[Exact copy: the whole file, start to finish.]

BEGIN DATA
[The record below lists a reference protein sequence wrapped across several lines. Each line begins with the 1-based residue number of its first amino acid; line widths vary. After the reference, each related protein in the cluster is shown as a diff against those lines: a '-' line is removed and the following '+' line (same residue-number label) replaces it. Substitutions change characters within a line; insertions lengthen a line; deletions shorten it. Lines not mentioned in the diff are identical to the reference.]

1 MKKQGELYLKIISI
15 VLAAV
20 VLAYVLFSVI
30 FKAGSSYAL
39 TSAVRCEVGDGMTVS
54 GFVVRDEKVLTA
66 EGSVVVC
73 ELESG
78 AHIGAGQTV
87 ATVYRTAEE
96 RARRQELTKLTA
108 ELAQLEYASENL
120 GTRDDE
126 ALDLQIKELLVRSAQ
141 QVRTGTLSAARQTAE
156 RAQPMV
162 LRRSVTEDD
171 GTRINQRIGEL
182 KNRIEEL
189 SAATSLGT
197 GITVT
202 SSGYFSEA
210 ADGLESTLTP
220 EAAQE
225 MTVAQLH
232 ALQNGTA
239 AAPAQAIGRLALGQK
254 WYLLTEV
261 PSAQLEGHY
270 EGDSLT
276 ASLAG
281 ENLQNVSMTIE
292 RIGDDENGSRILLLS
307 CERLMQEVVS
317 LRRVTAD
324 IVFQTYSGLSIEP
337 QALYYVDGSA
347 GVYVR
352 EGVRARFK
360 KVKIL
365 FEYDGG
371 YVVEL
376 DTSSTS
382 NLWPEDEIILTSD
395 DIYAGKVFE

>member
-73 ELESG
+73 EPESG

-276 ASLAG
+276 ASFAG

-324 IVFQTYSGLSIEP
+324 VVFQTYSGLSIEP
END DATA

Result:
[The record below lists a reference protein sequence wrapped across several lines. Each line begins with the 1-based residue number of its first amino acid; line widths vary. After the reference, each related protein in the cluster is shown as a diff against those lines: a '-' line is removed and the following '+' line (same residue-number label) replaces it. Substitutions change characters within a line; insertions lengthen a line; deletions shorten it. Lines not mentioned in the diff are identical to the reference.]

1 MKKQGELYLKIISI
15 VLAAV
20 VLAYVLFSVI
30 FKAGSSYAL
39 TSAVRCEVGDGMTVS
54 GFVVRDEKVLTA
66 EGSVVVC
73 ELESG
78 AHIGAGQTV
87 ATVYRTAEE
96 RARRQELTKLTA
108 ELAQLEYASENL
120 GTRDDE
126 ALDLQIKELLVRSAQ
141 QVRTGTLSAARQTAE
156 RAQPMV
162 LRRSVTEDD
171 GTRINQRIGEL
182 KNRIEEL
189 SAATSLGT
197 GITVT
202 SSGYFSEA
210 ADGLESTLTP
220 EAAQE
225 MTVAQLH
232 ALQNGTA
239 AAPAQAIGRLALGQK
254 WYLLTEV
261 PSAQLEGHY
270 EGDSLT
276 ASLAG
281 ENLQNVSMTIE
292 RIGDDENGSRILLLS
307 CERLMQEVVS
317 LRRVTAD
324 IVFQTYSGLSIEP
337 QALYYVDGSA
347 GVYVR
352 EGVRARFK
360 KVKIL
365 FEYDGG
371 YVVEL
376 DTSSTS
382 NLWPEDEIILTSD
395 DIYAGKVFE

>member
-73 ELESG
+73 EPESG

-276 ASLAG
+276 ASFAG

-324 IVFQTYSGLSIEP
+324 VVFQTYSGLSIEP